Best 1949 Adventures (9)
August 15, 2019
One in a series of 10 posts identifying Josh Glenn’s favorite 1949 adventure novels.
Walter Van Tilburg Clark’s Western adventure The Track of the Cat.
A Nevada ranching family — homesteading a remote valley in the Sierra Nevadas — finds its livelihood threatened when a “painter” (mountain lion) begins wantonly slaughtering their cattle. Forty-year-old Arthur Bridges, the eldest brother, heads off into a blizzard to track and kill the cat; when he fails, his tougher brother Curt attempts to finish the job. Back home, meanwhile, teenage Harold (Hal) contemplates his brothers’ different personalities and worldviews, and struggles to protect his fiancée, the beautiful outsider Gwen, from his mother’s vitriol and religiosity. The action takes place within the span of a single day; the sensory impressions of the snow-choked mountain wilderness are vivid; and the long sequence in which Curt first hunts and is then hunted by the cat is tense from beginning to end. Yet this is no ordinary Western: If Clark’s first novel, The Ox-Bow Incident (1940), gave us the first modern Western, in which the rustlers are the good guys and the posse are villains, here he uses the West as a backdrop against which to stage a drama about our proper relationship with the natural world. Arthur, who studies myth and legend, understands that his countrymen have despoiled the land, and that the cat is in some way a symbol of Nature’s revenge, yet he is helpless to effect change; Curt, a skeptical materialist, can’t understand Arthur’s idealistic perspective — yet, because he is a man of action, he might have a chance. Hal’s character is a kind of synthesis of his brothers’; he represents a third way for Americans to follow.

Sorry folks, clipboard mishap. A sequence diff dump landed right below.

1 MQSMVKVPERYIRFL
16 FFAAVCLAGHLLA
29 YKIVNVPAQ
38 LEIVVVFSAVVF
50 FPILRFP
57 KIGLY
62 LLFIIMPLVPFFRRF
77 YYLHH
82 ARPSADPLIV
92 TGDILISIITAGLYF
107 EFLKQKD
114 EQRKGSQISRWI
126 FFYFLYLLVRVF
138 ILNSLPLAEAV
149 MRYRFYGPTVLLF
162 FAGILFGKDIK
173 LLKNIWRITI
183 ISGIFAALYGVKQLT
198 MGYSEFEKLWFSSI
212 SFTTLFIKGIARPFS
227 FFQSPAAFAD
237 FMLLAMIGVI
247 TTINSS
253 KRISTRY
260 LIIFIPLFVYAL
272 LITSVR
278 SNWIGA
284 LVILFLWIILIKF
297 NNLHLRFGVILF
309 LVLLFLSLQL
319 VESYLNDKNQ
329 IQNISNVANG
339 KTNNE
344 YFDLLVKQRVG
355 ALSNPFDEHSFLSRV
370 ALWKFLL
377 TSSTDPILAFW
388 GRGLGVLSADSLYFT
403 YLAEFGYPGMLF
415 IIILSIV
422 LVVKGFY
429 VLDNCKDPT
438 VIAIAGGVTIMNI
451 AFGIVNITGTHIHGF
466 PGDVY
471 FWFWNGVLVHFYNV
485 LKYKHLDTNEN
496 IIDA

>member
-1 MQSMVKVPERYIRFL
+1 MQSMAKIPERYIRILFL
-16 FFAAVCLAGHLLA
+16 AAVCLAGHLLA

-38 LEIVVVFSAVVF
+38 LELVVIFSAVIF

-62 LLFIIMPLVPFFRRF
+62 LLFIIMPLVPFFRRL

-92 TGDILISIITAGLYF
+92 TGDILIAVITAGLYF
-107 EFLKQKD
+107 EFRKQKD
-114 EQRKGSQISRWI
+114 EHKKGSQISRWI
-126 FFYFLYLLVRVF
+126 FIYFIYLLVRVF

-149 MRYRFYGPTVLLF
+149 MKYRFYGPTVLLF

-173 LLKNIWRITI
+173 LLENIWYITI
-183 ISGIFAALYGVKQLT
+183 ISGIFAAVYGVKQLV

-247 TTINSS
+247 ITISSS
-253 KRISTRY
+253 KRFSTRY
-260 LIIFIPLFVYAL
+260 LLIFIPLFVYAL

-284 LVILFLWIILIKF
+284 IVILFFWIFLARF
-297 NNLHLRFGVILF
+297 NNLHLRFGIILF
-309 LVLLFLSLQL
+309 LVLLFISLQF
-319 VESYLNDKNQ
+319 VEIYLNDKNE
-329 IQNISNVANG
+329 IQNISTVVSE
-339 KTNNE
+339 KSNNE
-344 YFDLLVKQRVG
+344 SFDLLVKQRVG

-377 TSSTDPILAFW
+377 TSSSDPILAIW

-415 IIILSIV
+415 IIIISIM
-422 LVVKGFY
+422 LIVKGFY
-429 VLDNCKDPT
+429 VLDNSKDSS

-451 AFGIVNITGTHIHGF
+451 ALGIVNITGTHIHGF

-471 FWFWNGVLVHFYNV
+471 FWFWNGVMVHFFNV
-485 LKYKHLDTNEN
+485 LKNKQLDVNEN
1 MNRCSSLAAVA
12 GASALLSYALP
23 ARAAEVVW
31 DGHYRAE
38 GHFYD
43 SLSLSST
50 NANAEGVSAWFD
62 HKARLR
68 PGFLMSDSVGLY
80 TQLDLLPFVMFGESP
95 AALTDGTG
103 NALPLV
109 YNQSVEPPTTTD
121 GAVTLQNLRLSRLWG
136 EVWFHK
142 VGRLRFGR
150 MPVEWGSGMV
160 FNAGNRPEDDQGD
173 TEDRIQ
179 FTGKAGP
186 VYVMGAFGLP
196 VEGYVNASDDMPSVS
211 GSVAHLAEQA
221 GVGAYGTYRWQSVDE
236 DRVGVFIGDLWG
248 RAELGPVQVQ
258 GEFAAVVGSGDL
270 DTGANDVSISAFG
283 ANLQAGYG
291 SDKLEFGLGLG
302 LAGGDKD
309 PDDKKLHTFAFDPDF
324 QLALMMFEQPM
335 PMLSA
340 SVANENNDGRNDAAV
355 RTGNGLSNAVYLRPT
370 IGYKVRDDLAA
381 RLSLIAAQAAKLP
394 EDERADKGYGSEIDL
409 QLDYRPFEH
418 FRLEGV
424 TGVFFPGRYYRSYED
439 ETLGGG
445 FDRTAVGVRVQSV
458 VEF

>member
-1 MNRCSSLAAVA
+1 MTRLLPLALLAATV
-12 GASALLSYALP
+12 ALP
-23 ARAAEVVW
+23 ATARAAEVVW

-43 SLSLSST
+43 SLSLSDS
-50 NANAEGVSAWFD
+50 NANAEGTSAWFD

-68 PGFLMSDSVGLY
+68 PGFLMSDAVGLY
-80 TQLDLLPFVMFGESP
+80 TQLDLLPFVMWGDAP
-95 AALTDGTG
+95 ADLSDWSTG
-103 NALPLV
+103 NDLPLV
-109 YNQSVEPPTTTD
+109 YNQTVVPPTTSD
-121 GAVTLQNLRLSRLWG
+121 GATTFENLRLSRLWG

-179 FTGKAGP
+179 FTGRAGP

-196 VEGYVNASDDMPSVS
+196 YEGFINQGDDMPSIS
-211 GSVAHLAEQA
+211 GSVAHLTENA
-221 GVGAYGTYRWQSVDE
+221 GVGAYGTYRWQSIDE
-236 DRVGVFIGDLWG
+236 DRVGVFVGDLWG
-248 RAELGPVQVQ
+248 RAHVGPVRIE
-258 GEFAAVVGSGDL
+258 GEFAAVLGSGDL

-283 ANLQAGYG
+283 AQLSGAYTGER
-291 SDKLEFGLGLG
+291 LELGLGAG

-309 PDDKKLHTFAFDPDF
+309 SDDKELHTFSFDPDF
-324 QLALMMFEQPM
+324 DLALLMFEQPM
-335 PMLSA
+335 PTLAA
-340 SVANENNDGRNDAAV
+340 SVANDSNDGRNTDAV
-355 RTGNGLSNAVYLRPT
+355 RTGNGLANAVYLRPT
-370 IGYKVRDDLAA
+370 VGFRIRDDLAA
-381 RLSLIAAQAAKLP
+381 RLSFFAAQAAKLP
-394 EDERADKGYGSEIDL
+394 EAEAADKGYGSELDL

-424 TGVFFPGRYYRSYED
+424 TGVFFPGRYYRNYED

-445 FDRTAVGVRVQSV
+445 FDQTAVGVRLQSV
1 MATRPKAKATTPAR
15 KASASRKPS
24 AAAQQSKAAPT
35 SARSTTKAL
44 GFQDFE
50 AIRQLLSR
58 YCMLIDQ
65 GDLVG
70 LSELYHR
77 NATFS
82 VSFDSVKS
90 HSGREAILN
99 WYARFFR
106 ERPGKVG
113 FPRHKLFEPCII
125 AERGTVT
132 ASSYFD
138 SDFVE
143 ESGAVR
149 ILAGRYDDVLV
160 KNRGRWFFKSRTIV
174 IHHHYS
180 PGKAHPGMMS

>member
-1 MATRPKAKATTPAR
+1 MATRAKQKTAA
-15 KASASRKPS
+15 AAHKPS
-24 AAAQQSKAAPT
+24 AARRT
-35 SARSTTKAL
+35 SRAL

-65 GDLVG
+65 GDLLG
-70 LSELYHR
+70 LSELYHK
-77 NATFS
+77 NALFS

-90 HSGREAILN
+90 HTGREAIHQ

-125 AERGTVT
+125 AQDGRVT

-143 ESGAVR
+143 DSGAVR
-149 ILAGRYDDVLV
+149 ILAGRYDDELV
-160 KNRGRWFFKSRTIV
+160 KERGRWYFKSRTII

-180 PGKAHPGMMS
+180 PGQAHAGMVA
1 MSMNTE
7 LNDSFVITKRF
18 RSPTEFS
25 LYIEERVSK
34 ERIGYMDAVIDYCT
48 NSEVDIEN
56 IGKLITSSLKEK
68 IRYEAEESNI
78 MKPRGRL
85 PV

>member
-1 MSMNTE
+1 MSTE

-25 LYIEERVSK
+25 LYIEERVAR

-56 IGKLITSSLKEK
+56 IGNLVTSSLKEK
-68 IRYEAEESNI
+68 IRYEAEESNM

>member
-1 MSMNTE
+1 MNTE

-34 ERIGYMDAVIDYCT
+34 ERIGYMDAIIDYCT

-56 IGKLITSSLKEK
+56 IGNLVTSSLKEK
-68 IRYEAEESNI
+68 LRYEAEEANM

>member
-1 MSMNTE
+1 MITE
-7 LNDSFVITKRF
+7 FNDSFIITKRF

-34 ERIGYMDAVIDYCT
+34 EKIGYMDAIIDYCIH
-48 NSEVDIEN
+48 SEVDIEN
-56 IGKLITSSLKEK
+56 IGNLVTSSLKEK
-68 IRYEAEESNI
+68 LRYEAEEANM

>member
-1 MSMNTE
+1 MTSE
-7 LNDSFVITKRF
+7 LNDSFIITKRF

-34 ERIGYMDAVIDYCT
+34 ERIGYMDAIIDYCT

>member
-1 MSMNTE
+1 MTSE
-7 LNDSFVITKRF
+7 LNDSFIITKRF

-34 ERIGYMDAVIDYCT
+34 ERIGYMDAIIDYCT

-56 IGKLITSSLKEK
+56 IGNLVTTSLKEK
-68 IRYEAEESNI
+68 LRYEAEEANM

Fun facts: William A. Wellman adapted the novel as a 1954 Western, Track of the Cat, starring Robert Mitchum as Curt, William Hopper as Arthur, and Tab Hunter as Harold. (Wellman had also directed The Ox-Bow Incident.) Despite its visual splendor — the outdoor scenes were filmed on Mount Rainier; Wellman shot the movie in mostly monochromatic shades, with bright colors used sparingly for dramatic effect — the movie was a flop.
JOSH GLENN’S *BEST ADVENTURES* LISTS: BEST 250 ADVENTURES OF THE 20TH CENTURY | 100 BEST OUGHTS ADVENTURES | 100 BEST RADIUM AGE (PROTO-)SCI-FI ADVENTURES | 100 BEST TEENS ADVENTURES | 100 BEST TWENTIES ADVENTURES | 100 BEST THIRTIES ADVENTURES | 75 BEST GOLDEN AGE SCI-FI ADVENTURES | 100 BEST FORTIES ADVENTURES | 100 BEST FIFTIES ADVENTURES | 100 BEST SIXTIES ADVENTURES | 75 BEST NEW WAVE SCI FI ADVENTURES | 100 BEST SEVENTIES ADVENTURES | 100 BEST EIGHTIES ADVENTURES | 75 BEST DIAMOND AGE SCI-FI ADVENTURES | 100 BEST NINETIES ADVENTURES (in progress) | 1994 | 1995 | 1996 | 1997 | 1998 | 1999 | 2000 | 2001 | 2002 | 2003 | NOTES ON 21st-CENTURY ADVENTURES.